Legislative Assembly for the ACT: 2003 Week 8 Hansard (19 August) . . Page.. 2731 ..
MR STANHOPE (continuing):
achievements, her numerous publications and her strength of commitment to improving this world of ours.
Betty established herself as a role model of the highest calibre through her encouragement of others, especially older women in more recent times, to participate in community affairs and to pursue the cause of justice. She continued to mentor and to encourage younger feminists. Long after others would have thought it time to settle into well-earned retirement, Betty continued as a passionate activist for the whole of her long life. Beverly Kingston's words, "The way forward for women and history lies in challenge rather than acceptance,"apply to Betty.
It is with the deepest sympathy that I, on behalf of the ACT government, extend condolences to Betty's family, acknowledging Betty's life and contribution to bringing about change for the betterment of us all and, in particular, women.
MR SMYTH (Leader of the Opposition): I rise on behalf of the opposition to extend our condolences to the family and friends of Betty Searle. The Chief Minister mentions her birth date, 8 July, and the fact that she was 87 this year. In fact, 8 July is the birth date of my twin daughters, and they were 17 this year. So, 70 years later it is interesting to reflect on the life of a great woman and how she compared what her mother did to what her daughters may have received as a legacy of the early suffragette movement.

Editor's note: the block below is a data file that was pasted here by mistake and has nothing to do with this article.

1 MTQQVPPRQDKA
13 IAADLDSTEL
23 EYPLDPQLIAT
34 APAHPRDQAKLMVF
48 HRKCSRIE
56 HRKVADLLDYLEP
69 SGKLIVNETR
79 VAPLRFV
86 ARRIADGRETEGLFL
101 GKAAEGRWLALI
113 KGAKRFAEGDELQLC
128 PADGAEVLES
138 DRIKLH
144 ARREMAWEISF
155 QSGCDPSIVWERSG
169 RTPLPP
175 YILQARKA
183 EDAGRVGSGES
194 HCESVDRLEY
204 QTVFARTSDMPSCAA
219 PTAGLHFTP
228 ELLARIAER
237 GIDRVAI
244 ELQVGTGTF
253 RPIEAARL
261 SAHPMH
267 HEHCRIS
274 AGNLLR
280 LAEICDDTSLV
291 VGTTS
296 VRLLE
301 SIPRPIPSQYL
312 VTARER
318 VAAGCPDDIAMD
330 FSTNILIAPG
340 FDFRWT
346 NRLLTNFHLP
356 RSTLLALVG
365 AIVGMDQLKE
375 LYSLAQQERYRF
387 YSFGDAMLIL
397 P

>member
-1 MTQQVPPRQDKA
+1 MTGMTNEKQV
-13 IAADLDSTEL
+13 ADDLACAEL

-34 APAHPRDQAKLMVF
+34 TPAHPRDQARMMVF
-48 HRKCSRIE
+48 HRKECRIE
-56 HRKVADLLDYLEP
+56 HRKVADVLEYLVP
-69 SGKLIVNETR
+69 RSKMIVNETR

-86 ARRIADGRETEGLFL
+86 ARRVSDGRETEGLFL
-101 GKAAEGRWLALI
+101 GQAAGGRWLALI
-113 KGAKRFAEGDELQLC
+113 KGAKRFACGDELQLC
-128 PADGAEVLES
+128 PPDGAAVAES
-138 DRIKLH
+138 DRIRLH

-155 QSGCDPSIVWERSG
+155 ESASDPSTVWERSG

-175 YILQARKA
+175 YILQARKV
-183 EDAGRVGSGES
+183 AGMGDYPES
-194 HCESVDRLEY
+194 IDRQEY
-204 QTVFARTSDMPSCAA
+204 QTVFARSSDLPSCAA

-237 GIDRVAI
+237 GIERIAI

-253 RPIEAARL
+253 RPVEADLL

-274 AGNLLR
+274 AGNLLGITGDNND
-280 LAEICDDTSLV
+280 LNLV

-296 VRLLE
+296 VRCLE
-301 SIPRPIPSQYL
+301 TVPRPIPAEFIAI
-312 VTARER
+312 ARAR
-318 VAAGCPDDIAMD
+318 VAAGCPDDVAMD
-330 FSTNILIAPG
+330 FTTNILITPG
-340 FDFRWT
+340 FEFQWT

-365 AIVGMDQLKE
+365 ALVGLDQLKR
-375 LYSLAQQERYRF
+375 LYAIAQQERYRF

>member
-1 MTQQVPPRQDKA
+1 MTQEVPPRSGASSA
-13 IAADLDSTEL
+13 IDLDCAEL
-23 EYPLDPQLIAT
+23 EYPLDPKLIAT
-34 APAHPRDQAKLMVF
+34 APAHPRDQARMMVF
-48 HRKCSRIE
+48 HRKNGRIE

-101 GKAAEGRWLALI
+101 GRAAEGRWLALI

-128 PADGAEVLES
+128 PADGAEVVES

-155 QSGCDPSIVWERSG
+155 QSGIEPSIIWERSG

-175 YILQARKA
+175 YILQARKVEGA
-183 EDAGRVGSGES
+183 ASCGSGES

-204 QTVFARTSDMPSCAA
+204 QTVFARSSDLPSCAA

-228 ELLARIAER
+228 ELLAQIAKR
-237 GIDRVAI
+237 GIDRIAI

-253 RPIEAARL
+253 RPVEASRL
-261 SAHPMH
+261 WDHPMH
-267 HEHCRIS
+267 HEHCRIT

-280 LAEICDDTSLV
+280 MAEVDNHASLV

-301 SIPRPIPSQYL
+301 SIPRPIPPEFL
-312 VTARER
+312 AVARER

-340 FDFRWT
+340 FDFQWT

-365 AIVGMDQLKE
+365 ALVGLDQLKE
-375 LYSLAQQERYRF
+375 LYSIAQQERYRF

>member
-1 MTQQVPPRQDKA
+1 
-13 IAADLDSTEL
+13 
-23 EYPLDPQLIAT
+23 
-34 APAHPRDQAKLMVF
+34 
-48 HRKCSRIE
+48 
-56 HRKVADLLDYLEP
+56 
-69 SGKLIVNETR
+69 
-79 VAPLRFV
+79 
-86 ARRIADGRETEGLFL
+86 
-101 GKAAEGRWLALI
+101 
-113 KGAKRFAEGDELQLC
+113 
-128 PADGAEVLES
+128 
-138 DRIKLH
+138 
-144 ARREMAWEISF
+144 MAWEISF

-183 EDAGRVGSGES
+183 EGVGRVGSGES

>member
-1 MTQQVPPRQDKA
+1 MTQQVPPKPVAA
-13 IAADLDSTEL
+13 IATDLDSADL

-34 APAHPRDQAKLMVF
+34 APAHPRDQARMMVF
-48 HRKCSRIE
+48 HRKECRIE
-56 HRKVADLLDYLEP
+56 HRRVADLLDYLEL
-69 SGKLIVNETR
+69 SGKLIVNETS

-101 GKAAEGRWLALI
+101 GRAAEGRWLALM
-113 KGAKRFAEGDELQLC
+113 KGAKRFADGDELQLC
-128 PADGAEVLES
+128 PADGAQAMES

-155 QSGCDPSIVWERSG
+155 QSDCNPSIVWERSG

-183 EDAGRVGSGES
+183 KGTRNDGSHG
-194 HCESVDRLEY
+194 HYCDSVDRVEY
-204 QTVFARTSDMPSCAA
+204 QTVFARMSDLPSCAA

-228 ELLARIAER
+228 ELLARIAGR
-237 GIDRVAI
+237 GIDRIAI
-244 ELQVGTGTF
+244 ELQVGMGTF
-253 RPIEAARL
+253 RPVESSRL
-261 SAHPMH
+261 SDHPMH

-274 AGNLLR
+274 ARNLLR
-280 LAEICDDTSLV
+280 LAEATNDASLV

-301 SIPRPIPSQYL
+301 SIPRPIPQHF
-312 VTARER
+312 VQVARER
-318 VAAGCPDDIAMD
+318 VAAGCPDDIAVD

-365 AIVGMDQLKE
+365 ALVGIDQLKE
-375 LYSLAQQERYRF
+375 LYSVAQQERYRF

I wonder whether to take it a couple of steps further, to the grand-daughters and the great-grand-daughters of those women-the generation of young Australian women today-and look at what they grow up in and what still challenges us about the relationship between the genders and whether equality does exist.
In that regard, we will always be able to look to Betty Searle as someone who accepted the challenge: a woman who was author, advocate, activist and academic; a woman who saw no limitations because of her gender; and, as the Chief Minister has already said, a woman who did what she damn well wanted to.
Betty Searle campaigned for women's rights throughout her life. She campaigned with Jessie Street for equal pay for women-a very important start to equality. She was a foundation member of the first Women's Liberation Group in Sydney, and in later life she lectured in women's studies at the University of Sydney. It is great to see her coming around full circle in learning and being the educator.
Betty was also involved with several community groups, including the Older Australians Advisory Council, the ACT Women's Consultative Council, the ACT Older Women's Network, of which she was president from 1993 to 1996, and the National Older Women's Network. Here is a woman who changed with her own personal time: as she got older she spoke on behalf of those whom she had the closest affinity with. In that regard she is again a model for us all not to get stuck in a rut but to continually evolve and grow.
In recent years, Betty focused on improving the status and welfare of older women, an area where we still need to do an enormous amount of work. Betty was an ideal model of encouragement, not only for women but for all members of a society that was truly